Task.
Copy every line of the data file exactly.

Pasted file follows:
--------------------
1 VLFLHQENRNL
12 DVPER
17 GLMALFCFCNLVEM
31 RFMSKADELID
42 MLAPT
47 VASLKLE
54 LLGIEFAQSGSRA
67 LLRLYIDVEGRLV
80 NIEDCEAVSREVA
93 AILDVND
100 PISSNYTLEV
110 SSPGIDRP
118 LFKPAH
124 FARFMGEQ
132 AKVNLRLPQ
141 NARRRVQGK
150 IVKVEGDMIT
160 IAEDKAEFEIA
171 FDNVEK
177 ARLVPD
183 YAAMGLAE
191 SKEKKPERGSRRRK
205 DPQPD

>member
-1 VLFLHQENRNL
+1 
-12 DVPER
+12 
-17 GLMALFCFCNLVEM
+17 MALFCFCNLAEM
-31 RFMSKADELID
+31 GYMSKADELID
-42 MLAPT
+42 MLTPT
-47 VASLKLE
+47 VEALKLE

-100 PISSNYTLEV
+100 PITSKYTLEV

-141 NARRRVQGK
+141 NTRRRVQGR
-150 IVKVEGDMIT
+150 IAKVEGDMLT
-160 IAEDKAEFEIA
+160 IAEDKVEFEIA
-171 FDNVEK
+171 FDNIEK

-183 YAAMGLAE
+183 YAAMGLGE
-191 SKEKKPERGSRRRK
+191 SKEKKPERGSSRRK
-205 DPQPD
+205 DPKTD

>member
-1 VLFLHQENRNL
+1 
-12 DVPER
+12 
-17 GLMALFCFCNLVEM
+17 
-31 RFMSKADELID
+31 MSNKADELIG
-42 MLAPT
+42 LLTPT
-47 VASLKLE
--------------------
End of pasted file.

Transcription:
1 VLFLHQENRNL
12 DVPER
17 GLMALFCFCNLVEM
31 RFMSKADELID
42 MLAPT
47 VASLKLE
54 LLGIEFAQSGSRA
67 LLRLYIDVEGRLV
80 NIEDCEAVSREVA
93 AILDVND
100 PISSNYTLEV
110 SSPGIDRP
118 LFKPAH
124 FARFMGEQ
132 AKVNLRLPQ
141 NARRRVQGK
150 IVKVEGDMIT
160 IAEDKAEFEIA
171 FDNVEK
177 ARLVPD
183 YAAMGLAE
191 SKEKKPERGSRRRK
205 DPQPD

>member
-1 VLFLHQENRNL
+1 
-12 DVPER
+12 
-17 GLMALFCFCNLVEM
+17 MALFCFCNLAEM
-31 RFMSKADELID
+31 GYMSKADELID
-42 MLAPT
+42 MLTPT
-47 VASLKLE
+47 VEALKLE

-100 PISSNYTLEV
+100 PITSKYTLEV

-141 NARRRVQGK
+141 NTRRRVQGR
-150 IVKVEGDMIT
+150 IAKVEGDMLT
-160 IAEDKAEFEIA
+160 IAEDKVEFEIA
-171 FDNVEK
+171 FDNIEK

-183 YAAMGLAE
+183 YAAMGLGE
-191 SKEKKPERGSRRRK
+191 SKEKKPERGSSRRK
-205 DPQPD
+205 DPKTD

>member
-1 VLFLHQENRNL
+1 
-12 DVPER
+12 
-17 GLMALFCFCNLVEM
+17 
-31 RFMSKADELID
+31 MSNKADELIG
-42 MLAPT
+42 LLTPT
-47 VASLKLE